I've found that when employees request a retirement estimate from their agencies, they tend to focus only on the dollar amount of the projected benefit. But the two most important parts of the estimate actually are the first page, showing the data used to create the estimate, and the page in the middle with a summary of your federal career.
Look carefully at the data page, especially at the following information:
- Date of retirement
- Service computation date
- Sick leave balance
- High-three average salary
- Survivor benefit election (if any)
- Retirement system
- Amount of any unpaid service credit deposits
The summary of service page is equally important, because it is the basis for the certified summary mentioned above that you will be asked to sign upon retirement.
According to OPM, "it is the agency's responsibility to guide the employee through the retirement process, supplying all of the information the employee may need about retirement and continuing insurance coverage into retirement."
The only problem is now the number of employees who are in need of assistance far exceeds the number of specialists who are adequately trained and experienced to handle their needs. Try to be understanding of the workload at your agency (after all, you might be doing the work job of two or three employees yourself these days), and plan ahead for retirement by requesting counseling up to a year in advance of actually retiring. The agency will prioritize the requests it receives, giving precedence to employees who are retiring soon, or applying for disability benefits.
Finally, be aware that some factors in the process are beyond anyone's control. My friend Anne lost her husband, who was a federal employee, to cancer in 2002. As she was waiting for OPM to process her survivor annuity claim, she noticed an unusual name in the obituary column one day that happened to be the same as the person at OPM who was handling her claim. She tried calling the claims examiner and found that his voicemail message had been replaced with a generic answering service. She finally found out that the person who was processing her claim had indeed died himself.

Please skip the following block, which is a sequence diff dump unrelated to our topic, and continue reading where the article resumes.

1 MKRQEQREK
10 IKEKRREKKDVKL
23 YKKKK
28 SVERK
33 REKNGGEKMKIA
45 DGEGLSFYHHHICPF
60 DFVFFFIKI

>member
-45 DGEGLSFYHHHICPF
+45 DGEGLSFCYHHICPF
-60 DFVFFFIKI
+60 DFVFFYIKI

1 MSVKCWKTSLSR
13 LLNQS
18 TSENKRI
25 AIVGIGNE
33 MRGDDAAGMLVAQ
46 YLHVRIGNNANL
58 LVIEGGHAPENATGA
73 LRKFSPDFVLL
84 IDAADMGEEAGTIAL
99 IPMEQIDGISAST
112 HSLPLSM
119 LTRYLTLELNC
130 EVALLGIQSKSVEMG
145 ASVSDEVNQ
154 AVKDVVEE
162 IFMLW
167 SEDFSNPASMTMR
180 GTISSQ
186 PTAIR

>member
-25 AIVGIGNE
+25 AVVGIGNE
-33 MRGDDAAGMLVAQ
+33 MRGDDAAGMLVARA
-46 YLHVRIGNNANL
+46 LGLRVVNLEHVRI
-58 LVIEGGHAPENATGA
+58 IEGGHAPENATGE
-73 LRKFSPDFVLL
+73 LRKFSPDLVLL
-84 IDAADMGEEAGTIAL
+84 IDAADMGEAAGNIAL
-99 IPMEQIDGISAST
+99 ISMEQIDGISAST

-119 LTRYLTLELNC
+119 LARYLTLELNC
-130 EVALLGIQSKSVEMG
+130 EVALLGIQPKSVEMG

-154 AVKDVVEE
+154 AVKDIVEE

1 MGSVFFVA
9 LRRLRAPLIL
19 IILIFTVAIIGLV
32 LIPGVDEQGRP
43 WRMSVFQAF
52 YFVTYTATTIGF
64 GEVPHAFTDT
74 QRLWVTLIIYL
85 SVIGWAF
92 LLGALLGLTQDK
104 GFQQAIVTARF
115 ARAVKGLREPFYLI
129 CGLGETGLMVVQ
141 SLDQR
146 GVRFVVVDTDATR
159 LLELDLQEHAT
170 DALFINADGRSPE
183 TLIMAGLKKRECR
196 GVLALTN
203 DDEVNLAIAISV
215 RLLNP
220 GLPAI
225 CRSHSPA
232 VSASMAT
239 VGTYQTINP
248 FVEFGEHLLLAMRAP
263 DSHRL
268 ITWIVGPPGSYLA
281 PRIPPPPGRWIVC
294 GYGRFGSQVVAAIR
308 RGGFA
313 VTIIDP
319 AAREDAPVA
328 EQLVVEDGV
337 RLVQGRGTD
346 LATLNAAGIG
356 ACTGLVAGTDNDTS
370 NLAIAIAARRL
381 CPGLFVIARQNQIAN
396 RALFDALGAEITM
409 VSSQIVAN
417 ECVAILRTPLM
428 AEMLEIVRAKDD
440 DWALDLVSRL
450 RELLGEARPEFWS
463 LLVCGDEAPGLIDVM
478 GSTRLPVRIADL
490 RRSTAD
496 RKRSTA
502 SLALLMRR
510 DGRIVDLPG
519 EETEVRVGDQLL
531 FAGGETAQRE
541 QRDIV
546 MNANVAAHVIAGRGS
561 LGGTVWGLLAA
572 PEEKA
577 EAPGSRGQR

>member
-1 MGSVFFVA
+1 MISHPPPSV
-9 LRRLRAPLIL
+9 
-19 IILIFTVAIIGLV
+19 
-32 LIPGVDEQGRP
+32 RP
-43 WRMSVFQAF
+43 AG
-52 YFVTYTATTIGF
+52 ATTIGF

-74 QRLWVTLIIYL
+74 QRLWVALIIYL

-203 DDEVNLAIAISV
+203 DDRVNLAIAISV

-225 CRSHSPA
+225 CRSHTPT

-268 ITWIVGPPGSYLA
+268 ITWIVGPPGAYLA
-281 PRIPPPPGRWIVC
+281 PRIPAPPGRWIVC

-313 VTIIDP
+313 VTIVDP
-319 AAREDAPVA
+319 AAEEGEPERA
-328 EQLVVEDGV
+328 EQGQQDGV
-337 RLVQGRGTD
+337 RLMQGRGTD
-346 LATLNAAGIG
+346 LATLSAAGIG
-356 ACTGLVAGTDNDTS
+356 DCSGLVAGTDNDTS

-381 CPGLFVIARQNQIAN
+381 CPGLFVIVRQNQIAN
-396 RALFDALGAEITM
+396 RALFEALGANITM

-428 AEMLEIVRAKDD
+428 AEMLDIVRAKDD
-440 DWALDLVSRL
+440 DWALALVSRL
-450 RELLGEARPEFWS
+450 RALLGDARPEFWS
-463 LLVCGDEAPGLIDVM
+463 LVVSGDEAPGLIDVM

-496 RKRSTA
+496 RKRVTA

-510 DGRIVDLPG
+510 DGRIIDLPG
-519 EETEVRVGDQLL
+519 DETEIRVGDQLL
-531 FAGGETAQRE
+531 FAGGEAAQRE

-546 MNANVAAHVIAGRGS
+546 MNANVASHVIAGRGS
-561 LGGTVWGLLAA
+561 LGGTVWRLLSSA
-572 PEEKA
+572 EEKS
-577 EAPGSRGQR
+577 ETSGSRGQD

Anne's claim already had languished because some of the records of her late husband's service, which spanned four different agencies, were missing. Then the claim had to be transferred to another examiner, adding to delays. Her application was in "interim status" for 15 months before the problems were finally resolved. She received a retroactive payment and since then, has received her annuity every month with no problems or delays.
Tammy Flanagan is the senior benefits director for the National Institute of Transition Planning Inc., which conducts federal retirement planning workshops and seminars. She has spent 25 years helping federal employees take charge of their retirement by understanding their benefits.
For more retirement planning help, tune in to "For Your Benefit," presented by the National Institute of Transition Planning Inc. live on Monday mornings at 10 a.m. ET on federalnewsradio.com or on WFED AM 1500 in the Washington metro area.
Upcoming programs will feature guests discussing health insurance open season this fall:
- Nov. 1: Walt Francis, Checkbook's Guide to Health Plans for Federal Employees
- Nov. 8: Jane Overton, GEHA Federal Health Plan (Fee-for-service plan and HDHP)
- Nov. 15: John Patrick, Kaiser Federal Health Plan (HMO)
- Nov 22: Tom Bernatavitz, Aetna Federal Health Plan (HMO/consumer-driven plan and HDHP)